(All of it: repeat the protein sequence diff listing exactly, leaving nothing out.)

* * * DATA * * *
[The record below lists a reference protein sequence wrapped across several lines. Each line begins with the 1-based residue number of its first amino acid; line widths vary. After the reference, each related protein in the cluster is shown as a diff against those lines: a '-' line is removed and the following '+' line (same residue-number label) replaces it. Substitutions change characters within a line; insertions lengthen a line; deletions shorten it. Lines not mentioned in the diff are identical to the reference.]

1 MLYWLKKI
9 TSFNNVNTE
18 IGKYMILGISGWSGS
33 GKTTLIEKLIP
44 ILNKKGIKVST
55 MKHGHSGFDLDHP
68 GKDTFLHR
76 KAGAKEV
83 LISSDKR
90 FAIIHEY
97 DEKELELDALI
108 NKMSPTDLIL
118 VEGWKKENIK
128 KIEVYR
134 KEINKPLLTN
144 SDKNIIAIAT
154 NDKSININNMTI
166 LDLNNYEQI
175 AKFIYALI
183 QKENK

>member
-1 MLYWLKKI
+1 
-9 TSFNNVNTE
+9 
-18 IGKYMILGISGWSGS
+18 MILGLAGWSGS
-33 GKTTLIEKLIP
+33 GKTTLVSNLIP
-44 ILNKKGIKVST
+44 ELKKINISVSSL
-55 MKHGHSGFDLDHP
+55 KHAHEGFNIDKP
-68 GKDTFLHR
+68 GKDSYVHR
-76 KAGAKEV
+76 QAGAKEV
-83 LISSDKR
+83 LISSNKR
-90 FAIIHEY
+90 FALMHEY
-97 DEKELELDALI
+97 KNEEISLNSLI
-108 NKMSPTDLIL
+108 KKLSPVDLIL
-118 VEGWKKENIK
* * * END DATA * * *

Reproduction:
[The record below lists a reference protein sequence wrapped across several lines. Each line begins with the 1-based residue number of its first amino acid; line widths vary. After the reference, each related protein in the cluster is shown as a diff against those lines: a '-' line is removed and the following '+' line (same residue-number label) replaces it. Substitutions change characters within a line; insertions lengthen a line; deletions shorten it. Lines not mentioned in the diff are identical to the reference.]

1 MLYWLKKI
9 TSFNNVNTE
18 IGKYMILGISGWSGS
33 GKTTLIEKLIP
44 ILNKKGIKVST
55 MKHGHSGFDLDHP
68 GKDTFLHR
76 KAGAKEV
83 LISSDKR
90 FAIIHEY
97 DEKELELDALI
108 NKMSPTDLIL
118 VEGWKKENIK
128 KIEVYR
134 KEINKPLLTN
144 SDKNIIAIAT
154 NDKSININNMTI
166 LDLNNYEQI
175 AKFIYALI
183 QKENK

>member
-1 MLYWLKKI
+1 
-9 TSFNNVNTE
+9 
-18 IGKYMILGISGWSGS
+18 MILGLAGWSGS
-33 GKTTLIEKLIP
+33 GKTTLVSNLIP
-44 ILNKKGIKVST
+44 ELKKINISVSSL
-55 MKHGHSGFDLDHP
+55 KHAHEGFNIDKP
-68 GKDTFLHR
+68 GKDSYVHR
-76 KAGAKEV
+76 QAGAKEV
-83 LISSDKR
+83 LISSNKR
-90 FAIIHEY
+90 FALMHEY
-97 DEKELELDALI
+97 KNEEISLNSLI
-108 NKMSPTDLIL
+108 KKLSPVDLIL
-118 VEGWKKENIK